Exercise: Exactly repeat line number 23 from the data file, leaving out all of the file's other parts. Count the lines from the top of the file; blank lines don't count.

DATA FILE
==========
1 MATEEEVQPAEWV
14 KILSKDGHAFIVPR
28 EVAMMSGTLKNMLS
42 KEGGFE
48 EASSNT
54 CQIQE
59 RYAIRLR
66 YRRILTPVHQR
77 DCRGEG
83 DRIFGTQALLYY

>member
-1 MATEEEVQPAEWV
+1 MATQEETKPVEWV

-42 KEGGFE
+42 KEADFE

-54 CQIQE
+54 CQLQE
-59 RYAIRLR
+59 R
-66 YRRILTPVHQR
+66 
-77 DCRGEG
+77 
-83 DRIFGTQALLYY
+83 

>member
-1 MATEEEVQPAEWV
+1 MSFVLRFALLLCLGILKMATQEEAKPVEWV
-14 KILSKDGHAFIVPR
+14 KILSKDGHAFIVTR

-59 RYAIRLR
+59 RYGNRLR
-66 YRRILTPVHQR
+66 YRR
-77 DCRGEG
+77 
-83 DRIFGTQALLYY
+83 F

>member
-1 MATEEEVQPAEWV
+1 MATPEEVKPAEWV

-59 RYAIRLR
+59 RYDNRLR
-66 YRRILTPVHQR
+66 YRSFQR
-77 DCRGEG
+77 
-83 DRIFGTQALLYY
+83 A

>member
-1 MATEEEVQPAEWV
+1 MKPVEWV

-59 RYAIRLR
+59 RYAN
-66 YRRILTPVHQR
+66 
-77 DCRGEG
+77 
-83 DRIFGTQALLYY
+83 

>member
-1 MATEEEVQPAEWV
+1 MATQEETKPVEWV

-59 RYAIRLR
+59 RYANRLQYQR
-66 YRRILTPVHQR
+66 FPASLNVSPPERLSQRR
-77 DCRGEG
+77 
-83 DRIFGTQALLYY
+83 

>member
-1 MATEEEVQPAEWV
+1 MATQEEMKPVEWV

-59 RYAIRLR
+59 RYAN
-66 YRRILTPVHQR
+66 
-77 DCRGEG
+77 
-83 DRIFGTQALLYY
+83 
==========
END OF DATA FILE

+77 